3. Other hand ready to attack or defend
  4. Use body evasion and either move forward in a straight line or 45 degrees. Start from a high stance move into a deeper stance this will drop Your head and aid the deflection.
  5. Consider changing the attack to a Wild haymaker. This will make the end position of the Block more relevant as the beding of the arm Ensures better coverage of Your head if Your timing is off. Better redundancy.
So the real life Application of the Block consists of a relativly small movement and uses one arm where the other is redy to attack or defend. The best way to intercept a circular attack is to move inside it as moving outside will make you move straight into it if you miss calculate the evasion. Moving inside also buys you time.

So where on Earth can you see this used in Our forms without the stylistic Chamber and the hand at the hip? What about Jitae? Here against a right handed haymaker he moves forward inside the attack and deflect it while simultanious Counter attacking With his left arm!



You also see a similar defense in Chonkwon Poomsae. The side punch might not actually be a side punch but rather part of a nifty easy takedown along With the stance.


How about Taebaek Poomsae where you have Keumgang Momtong Makki? Could not find a video of the technique but it can be seen here at 25 Seconds in.

Here he moves in, deflects the haymaker and gives the attacker an upper cut punch as a reward:-)

So should we stop practising the big movement labelled high Block and its basic Application? No I do not think so. Each to their own, but I feel that there is merit in keeping the basic Application and that I learn transferrable skills by doing that. Should you at higher ranks start practising the way I show above? Yes undoubtfully. The problem is that this is simething few People do as they are content at staying in color belt land their entire career.

By the way here is the Picture of the technique if you do not get youtube to work:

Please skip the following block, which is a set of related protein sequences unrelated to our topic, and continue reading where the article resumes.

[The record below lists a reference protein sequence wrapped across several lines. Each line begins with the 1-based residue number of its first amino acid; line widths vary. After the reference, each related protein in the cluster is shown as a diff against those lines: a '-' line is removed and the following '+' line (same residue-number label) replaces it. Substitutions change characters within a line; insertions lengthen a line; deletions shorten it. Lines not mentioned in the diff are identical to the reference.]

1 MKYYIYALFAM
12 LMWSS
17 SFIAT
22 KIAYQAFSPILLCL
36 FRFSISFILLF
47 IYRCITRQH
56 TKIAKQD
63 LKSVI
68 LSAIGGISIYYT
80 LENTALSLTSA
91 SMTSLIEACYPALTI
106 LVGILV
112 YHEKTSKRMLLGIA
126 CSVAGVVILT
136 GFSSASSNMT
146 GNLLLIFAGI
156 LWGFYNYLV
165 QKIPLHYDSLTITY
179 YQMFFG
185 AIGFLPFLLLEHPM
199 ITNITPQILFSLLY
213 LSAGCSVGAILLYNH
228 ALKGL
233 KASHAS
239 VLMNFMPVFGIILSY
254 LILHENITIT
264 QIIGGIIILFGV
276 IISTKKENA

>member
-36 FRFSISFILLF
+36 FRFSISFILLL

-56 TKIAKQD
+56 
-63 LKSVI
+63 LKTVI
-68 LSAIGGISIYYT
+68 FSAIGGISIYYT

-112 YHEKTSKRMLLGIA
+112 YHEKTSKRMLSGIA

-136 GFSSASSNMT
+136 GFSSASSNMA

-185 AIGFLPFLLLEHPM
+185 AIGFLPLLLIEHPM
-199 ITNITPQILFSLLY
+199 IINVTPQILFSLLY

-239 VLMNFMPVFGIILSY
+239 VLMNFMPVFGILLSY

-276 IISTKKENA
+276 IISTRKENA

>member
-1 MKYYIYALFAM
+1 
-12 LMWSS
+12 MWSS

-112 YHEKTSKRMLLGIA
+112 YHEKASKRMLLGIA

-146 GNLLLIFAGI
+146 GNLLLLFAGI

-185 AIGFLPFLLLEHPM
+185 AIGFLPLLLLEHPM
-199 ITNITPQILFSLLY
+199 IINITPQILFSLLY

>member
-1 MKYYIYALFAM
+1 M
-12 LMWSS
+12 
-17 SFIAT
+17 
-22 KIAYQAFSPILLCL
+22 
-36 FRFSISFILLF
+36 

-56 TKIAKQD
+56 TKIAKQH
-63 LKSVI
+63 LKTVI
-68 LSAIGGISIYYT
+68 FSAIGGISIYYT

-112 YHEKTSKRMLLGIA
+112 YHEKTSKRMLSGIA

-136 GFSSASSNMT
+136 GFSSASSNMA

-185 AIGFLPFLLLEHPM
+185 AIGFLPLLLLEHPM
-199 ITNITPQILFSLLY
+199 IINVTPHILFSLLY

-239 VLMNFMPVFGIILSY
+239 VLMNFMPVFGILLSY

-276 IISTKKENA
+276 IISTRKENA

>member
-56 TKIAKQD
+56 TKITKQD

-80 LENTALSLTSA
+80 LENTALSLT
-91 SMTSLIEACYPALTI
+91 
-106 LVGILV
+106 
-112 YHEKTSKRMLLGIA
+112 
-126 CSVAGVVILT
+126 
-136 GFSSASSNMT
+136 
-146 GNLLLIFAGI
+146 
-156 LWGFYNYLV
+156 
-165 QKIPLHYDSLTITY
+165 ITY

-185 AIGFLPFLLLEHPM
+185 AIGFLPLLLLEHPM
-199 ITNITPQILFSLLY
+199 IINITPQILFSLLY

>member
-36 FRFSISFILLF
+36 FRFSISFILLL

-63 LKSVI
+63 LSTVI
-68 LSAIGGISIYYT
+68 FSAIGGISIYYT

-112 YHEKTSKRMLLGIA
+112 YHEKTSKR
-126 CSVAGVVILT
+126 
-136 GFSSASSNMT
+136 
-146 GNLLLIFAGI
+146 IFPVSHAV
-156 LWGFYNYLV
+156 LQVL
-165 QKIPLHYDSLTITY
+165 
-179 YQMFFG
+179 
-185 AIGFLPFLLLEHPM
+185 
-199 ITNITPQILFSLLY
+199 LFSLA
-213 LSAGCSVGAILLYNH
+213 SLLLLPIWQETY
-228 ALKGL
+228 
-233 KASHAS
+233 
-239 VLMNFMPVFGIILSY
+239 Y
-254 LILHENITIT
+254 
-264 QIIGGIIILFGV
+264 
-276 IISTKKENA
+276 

Click here for part 2 where I will look at Eulgul makki as a wrist hold release

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13 comments:

  1. I mean no disrespect, but I think you are incorrect in your argument. Although the techniques in TKD poomsae come from karate kata, this does not mean that the applications follow. In kata, individual movements are not important, nor do they contain the applications. It is the sequences that contain the application. The way I look at kata/poomsae is like a sentence. In a sentence, words are specifically placed where they are in order for the statement to make sense and transmit a meaning. Without the words being in their specific order, the sentence simply becomes jibberish. In poomsae, even though the same words (techniques) are used, they are not in the same order, and therefore, the meaning behind the sentence is lost.

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    1. This is perhaps oversimplification (albeit for my own clarity) of your response but when I read the quoted paragraph I got this as its meaning:

      "Application": arranging of any letters (techniques) in a sequence to make sense (principle).

      Where is that I think you believe this:

      "licationApp": arrangement of letters (or techniques) don't necessarily make sense.

      I believe the first was implied but I agree that you can't string techniques without thought. The problem that I see with this is that since meaning hasn't been properly passed down, multiple possibilities exist. I believe Bunkai proponents do their best to figure out sequence length, but even they cannot be certain. There could be a sequence of length 2 that makes no sense if you attach 2 more moves to it. Though I admit this is probably harder to confuse based on all the literature available nowadays.

      Hope my response made sense.

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    2. What Starfish said:-) I believe that for advanced students the knowledge was passed down (But I do understand that I am a tiny minority in believing this and that there will be no concrete evidence of this). I also believe that if each basic technique have multiple applications then stringing together 2-4 techniques and making sense of the sequence will be a matter of finding the application for each technque that fits with the other techniques in a sequence. In this series I want to show that the high block can be applied any number of ways. Then only thing that needs to be done for a poomsae application will therefore be to find a proper and logical follow up or something that came before it. As for applications from Karate Kata making it through into Taekwondo Poomsae I do not believe that the same applications apply where the makers of Poomsae made new sequences, but if they understood the techniques then maybe they made new sequences to demonstrate the same principles as the art they studdied? The underlying principle of an application can be demonstrated in a wide variety of ways.